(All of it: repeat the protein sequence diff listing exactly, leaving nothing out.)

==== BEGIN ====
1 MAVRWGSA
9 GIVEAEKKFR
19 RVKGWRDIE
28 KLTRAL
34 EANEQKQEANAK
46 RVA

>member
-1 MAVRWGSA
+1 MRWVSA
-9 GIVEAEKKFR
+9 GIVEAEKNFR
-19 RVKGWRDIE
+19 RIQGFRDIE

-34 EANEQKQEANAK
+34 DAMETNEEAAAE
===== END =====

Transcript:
1 MAVRWGSA
9 GIVEAEKKFR
19 RVKGWRDIE
28 KLTRAL
34 EANEQKQEANAK
46 RVA

>member
-1 MAVRWGSA
+1 MRWVSA
-9 GIVEAEKKFR
+9 GIVEAEKNFR
-19 RVKGWRDIE
+19 RIQGFRDIE

-34 EANEQKQEANAK
+34 DAMETNEEAAAE